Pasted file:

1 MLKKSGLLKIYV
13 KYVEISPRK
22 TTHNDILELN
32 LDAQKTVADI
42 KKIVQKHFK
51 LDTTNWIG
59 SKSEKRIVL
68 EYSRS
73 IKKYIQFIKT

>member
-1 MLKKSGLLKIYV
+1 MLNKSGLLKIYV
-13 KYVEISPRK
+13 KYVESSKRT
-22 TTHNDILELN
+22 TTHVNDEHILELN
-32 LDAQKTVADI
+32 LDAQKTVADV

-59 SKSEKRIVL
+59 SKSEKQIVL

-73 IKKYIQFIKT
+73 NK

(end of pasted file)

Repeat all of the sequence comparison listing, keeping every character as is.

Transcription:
1 MLKKSGLLKIYV
13 KYVEISPRK
22 TTHNDILELN
32 LDAQKTVADI
42 KKIVQKHFK
51 LDTTNWIG
59 SKSEKRIVL
68 EYSRS
73 IKKYIQFIKT

>member
-1 MLKKSGLLKIYV
+1 MLNKSGLLKIYV
-13 KYVEISPRK
+13 KYVESSKRT
-22 TTHNDILELN
+22 TTHVNDEHILELN
-32 LDAQKTVADI
+32 LDAQKTVADV

-59 SKSEKRIVL
+59 SKSEKQIVL

-73 IKKYIQFIKT
+73 NK